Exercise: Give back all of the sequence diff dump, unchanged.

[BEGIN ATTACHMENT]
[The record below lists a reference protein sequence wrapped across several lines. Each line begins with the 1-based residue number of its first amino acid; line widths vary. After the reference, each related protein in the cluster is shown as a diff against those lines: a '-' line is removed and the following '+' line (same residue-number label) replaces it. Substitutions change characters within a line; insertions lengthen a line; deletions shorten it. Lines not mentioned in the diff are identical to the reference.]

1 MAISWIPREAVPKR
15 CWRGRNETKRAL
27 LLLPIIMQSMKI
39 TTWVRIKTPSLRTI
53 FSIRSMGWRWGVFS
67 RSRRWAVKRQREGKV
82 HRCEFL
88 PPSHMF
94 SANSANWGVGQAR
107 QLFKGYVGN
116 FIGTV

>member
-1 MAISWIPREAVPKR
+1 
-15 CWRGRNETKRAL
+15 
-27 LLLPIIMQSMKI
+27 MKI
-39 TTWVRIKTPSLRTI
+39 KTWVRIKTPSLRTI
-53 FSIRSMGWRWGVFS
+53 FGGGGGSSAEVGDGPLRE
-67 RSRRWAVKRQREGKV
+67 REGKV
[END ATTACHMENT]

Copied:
[The record below lists a reference protein sequence wrapped across several lines. Each line begins with the 1-based residue number of its first amino acid; line widths vary. After the reference, each related protein in the cluster is shown as a diff against those lines: a '-' line is removed and the following '+' line (same residue-number label) replaces it. Substitutions change characters within a line; insertions lengthen a line; deletions shorten it. Lines not mentioned in the diff are identical to the reference.]

1 MAISWIPREAVPKR
15 CWRGRNETKRAL
27 LLLPIIMQSMKI
39 TTWVRIKTPSLRTI
53 FSIRSMGWRWGVFS
67 RSRRWAVKRQREGKV
82 HRCEFL
88 PPSHMF
94 SANSANWGVGQAR
107 QLFKGYVGN
116 FIGTV

>member
-1 MAISWIPREAVPKR
+1 
-15 CWRGRNETKRAL
+15 
-27 LLLPIIMQSMKI
+27 MKI
-39 TTWVRIKTPSLRTI
+39 KTWVRIKTPSLRTI
-53 FSIRSMGWRWGVFS
+53 FGGGGGSSAEVGDGPLRE
-67 RSRRWAVKRQREGKV
+67 REGKV